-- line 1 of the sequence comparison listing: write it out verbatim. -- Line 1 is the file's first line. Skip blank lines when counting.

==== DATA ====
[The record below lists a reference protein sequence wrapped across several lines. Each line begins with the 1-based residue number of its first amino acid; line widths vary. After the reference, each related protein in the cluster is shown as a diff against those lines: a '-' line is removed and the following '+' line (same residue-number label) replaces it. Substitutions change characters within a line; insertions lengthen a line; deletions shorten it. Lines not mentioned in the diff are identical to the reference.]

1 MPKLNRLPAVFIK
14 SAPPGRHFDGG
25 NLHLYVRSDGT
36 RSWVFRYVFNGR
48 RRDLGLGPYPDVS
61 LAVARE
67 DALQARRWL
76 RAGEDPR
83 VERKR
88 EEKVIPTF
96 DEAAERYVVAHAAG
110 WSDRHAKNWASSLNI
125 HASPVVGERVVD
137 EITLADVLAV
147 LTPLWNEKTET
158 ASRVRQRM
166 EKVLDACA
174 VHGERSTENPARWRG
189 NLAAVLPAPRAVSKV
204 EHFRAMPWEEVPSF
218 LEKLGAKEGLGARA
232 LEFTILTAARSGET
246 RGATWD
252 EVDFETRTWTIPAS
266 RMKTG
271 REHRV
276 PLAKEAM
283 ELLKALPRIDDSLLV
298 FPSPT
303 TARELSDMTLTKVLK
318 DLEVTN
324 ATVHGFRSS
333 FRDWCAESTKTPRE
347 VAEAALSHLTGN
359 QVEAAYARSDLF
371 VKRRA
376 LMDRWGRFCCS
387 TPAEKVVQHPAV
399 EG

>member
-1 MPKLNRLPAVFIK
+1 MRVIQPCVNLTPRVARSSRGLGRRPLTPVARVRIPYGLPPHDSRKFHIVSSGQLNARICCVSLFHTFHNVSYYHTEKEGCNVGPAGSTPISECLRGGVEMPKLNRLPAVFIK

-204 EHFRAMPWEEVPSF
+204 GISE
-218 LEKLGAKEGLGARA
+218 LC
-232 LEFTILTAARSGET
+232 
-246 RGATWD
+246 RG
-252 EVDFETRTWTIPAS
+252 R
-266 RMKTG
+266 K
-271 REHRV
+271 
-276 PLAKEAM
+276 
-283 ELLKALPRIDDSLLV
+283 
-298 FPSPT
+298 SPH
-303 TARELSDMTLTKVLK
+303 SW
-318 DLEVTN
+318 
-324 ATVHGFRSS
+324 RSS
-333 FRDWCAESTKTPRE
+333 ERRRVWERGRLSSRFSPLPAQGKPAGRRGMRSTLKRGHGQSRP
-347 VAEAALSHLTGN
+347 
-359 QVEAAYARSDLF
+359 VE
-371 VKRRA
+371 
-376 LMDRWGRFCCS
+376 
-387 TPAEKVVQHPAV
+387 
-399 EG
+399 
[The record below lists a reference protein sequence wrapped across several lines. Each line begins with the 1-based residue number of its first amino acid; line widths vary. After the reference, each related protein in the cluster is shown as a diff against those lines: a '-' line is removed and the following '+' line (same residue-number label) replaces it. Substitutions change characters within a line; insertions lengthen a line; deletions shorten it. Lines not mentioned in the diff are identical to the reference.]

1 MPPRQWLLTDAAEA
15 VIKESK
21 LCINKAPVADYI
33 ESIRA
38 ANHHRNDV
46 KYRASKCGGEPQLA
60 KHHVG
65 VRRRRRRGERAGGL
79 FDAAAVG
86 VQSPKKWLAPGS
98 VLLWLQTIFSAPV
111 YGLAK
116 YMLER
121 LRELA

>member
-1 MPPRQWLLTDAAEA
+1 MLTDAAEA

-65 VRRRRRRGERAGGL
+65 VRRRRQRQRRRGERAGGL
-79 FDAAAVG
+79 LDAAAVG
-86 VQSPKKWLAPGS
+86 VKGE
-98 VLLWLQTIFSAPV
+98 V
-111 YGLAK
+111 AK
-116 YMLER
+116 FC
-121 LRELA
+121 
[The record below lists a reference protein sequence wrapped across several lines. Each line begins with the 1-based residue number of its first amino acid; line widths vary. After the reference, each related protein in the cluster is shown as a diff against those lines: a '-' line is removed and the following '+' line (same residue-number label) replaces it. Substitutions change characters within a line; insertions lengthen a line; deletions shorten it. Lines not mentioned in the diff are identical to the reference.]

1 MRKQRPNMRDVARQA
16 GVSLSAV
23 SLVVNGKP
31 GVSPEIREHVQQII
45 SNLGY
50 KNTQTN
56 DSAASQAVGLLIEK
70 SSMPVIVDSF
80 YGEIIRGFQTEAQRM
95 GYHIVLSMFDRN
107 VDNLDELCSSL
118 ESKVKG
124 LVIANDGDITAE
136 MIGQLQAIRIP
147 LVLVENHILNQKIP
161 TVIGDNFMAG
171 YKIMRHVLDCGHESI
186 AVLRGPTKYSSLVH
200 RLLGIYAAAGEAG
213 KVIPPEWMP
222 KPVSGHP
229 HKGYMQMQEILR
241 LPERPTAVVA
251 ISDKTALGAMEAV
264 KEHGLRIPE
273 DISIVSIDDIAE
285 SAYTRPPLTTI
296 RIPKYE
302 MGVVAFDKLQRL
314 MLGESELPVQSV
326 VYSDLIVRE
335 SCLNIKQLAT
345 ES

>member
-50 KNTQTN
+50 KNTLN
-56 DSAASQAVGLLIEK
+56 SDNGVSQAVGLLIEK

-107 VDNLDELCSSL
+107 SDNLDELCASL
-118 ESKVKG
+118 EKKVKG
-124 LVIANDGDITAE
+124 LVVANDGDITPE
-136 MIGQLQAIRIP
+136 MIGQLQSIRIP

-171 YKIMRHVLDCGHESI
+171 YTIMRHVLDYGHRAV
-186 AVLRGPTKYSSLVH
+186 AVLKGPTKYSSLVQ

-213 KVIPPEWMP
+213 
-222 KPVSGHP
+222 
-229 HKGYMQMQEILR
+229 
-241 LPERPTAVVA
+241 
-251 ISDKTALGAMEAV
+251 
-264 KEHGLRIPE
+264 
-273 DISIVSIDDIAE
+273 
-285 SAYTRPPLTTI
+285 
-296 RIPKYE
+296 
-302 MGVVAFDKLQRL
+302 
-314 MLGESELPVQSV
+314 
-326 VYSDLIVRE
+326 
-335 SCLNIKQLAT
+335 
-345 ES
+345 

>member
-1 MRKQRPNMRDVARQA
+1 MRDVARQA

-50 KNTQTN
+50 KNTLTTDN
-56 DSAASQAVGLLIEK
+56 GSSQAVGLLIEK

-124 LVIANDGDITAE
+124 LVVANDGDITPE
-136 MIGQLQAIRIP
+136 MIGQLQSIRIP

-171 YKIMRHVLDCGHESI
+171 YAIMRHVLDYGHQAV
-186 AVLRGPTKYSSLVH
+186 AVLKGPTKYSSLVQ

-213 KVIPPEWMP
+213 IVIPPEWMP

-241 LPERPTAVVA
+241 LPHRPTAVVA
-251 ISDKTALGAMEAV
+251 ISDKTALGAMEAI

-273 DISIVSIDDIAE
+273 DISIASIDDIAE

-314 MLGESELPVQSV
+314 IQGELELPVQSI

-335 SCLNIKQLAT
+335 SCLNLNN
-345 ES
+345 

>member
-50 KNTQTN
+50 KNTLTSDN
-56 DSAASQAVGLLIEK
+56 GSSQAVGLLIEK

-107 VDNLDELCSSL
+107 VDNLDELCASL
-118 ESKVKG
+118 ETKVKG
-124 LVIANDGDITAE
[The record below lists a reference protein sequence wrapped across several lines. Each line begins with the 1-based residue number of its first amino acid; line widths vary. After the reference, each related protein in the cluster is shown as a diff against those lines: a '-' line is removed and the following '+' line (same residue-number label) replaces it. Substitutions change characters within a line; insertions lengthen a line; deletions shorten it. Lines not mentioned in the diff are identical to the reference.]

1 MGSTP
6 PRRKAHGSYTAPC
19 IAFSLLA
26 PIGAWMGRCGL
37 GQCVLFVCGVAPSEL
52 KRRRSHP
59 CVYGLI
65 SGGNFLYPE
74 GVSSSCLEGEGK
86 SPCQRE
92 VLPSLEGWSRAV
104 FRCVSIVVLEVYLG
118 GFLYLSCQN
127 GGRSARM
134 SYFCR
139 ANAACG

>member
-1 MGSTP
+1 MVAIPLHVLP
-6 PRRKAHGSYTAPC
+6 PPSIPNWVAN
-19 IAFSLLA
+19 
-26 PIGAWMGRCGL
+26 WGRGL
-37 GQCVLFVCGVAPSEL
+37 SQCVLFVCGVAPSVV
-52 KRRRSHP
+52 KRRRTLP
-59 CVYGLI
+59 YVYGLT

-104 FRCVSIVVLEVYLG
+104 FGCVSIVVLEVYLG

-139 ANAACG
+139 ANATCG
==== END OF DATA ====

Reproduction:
[The record below lists a reference protein sequence wrapped across several lines. Each line begins with the 1-based residue number of its first amino acid; line widths vary. After the reference, each related protein in the cluster is shown as a diff against those lines: a '-' line is removed and the following '+' line (same residue-number label) replaces it. Substitutions change characters within a line; insertions lengthen a line; deletions shorten it. Lines not mentioned in the diff are identical to the reference.]